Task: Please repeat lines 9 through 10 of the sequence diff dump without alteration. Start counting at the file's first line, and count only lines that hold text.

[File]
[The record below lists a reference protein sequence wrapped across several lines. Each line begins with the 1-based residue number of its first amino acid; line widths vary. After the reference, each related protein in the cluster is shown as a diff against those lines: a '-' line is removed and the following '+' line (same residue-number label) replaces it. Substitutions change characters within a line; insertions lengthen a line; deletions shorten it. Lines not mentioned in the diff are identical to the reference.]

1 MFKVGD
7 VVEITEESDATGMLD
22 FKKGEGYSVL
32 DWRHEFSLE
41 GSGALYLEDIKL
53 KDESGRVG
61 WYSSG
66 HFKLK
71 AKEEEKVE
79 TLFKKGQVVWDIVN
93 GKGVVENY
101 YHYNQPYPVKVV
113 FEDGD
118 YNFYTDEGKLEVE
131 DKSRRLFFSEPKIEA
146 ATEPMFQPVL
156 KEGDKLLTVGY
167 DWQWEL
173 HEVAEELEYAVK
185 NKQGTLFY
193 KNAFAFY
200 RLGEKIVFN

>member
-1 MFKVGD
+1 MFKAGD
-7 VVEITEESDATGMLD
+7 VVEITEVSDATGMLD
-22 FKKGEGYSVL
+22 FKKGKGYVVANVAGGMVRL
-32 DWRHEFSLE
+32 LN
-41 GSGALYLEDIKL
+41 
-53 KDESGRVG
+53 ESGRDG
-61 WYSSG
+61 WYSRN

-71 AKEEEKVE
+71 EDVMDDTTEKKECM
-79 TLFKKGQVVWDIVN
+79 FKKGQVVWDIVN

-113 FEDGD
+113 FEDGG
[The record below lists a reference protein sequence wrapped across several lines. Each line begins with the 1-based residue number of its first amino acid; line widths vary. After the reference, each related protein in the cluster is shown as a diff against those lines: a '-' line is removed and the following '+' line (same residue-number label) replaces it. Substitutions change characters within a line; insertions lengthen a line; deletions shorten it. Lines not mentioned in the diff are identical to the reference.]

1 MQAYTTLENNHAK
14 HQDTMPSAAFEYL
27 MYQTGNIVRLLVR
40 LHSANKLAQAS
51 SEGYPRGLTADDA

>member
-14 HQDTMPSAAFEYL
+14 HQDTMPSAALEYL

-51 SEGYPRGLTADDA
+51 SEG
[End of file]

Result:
66 HFKLK
71 AKEEEKVE